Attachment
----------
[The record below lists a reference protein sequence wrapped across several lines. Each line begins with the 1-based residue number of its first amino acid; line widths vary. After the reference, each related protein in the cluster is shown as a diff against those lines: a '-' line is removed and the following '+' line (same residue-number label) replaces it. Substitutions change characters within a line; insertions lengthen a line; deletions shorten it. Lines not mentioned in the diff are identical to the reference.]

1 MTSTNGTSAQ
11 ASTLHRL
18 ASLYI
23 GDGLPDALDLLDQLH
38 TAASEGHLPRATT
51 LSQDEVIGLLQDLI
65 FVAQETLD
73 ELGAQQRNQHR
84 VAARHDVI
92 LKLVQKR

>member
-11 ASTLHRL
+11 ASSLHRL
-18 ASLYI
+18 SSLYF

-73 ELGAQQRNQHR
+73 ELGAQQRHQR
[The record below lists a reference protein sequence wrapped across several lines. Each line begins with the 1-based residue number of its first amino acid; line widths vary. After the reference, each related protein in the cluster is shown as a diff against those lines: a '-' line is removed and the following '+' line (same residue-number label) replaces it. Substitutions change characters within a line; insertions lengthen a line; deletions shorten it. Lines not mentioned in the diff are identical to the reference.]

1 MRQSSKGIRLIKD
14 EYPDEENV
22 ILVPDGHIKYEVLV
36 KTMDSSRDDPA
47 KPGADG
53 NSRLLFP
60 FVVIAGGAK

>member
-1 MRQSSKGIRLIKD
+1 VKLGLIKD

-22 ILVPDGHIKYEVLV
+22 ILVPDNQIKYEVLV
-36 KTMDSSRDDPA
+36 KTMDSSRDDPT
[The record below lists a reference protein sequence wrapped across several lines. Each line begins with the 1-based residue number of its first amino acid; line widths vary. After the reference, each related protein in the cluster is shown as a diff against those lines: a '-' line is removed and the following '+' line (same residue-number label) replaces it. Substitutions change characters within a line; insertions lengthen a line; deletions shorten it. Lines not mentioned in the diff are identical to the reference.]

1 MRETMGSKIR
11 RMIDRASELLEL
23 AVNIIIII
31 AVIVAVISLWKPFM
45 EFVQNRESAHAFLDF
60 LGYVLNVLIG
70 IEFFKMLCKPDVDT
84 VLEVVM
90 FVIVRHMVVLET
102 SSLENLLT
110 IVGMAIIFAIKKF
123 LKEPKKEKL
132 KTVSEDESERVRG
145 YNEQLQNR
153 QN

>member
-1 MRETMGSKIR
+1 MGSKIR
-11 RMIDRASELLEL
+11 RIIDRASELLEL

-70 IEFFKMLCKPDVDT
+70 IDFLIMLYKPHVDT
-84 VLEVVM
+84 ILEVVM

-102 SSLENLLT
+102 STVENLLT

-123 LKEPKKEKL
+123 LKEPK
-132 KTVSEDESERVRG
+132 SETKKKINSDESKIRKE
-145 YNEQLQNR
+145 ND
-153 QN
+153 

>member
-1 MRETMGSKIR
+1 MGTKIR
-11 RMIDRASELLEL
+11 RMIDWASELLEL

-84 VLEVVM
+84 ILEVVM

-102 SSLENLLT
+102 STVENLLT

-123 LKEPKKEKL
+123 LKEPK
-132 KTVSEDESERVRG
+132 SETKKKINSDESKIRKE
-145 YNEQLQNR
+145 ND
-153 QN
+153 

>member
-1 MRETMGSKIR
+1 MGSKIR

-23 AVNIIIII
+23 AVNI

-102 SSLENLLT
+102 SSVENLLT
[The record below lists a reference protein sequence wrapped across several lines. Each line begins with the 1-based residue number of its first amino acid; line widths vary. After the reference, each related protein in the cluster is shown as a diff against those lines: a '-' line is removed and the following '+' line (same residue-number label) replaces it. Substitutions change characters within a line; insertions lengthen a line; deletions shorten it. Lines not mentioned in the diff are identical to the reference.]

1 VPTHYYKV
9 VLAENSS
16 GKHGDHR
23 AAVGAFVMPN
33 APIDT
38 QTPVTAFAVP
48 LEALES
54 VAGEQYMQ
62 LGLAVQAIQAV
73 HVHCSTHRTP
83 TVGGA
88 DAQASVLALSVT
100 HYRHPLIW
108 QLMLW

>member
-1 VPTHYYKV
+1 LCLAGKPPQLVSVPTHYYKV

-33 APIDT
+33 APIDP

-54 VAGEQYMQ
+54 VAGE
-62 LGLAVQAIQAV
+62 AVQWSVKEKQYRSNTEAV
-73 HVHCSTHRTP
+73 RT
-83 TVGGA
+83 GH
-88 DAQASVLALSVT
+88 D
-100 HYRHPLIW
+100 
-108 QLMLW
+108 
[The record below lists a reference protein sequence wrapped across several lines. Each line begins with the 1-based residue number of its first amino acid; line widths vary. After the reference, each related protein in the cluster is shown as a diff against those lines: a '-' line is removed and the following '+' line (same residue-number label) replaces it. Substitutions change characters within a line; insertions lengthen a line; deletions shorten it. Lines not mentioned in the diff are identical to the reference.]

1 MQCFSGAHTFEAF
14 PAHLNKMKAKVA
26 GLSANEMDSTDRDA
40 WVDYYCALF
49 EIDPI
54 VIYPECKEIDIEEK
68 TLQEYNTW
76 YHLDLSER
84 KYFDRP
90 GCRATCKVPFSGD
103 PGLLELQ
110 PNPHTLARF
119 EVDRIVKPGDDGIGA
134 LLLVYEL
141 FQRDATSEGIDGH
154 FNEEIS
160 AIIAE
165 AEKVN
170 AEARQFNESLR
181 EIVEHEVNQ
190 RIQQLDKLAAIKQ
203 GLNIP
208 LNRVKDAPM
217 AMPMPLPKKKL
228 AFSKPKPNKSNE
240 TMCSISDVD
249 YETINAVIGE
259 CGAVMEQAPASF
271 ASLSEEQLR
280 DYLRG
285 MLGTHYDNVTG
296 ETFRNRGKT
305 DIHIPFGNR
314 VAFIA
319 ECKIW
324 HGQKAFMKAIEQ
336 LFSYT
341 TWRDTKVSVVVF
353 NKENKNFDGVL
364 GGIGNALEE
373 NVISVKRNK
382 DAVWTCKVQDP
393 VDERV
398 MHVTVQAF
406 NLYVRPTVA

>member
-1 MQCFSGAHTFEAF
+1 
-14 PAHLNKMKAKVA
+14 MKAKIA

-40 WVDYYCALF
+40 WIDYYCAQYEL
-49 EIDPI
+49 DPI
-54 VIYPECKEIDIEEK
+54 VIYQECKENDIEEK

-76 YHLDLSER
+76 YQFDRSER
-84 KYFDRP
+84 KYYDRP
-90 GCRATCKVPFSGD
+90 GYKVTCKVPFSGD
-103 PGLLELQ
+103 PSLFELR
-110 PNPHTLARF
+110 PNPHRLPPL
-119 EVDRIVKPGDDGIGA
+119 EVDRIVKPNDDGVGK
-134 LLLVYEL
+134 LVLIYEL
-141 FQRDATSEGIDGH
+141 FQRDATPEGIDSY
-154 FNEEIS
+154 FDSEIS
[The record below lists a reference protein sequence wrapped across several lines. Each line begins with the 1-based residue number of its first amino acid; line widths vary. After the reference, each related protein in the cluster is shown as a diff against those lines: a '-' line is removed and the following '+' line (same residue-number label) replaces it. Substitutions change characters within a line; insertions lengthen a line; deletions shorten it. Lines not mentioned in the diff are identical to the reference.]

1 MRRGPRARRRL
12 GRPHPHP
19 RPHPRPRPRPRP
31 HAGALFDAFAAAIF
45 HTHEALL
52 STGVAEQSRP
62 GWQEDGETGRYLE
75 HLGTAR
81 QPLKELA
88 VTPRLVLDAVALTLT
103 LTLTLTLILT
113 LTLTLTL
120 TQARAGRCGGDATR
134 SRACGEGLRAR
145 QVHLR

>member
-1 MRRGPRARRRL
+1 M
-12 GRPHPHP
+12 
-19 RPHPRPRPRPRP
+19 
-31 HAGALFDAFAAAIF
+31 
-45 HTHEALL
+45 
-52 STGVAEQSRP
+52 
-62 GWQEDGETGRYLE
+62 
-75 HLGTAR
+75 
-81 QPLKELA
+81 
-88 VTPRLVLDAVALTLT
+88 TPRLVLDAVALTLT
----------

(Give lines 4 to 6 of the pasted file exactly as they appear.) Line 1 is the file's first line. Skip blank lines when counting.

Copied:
18 ASLYI
23 GDGLPDALDLLDQLH
38 TAASEGHLPRATT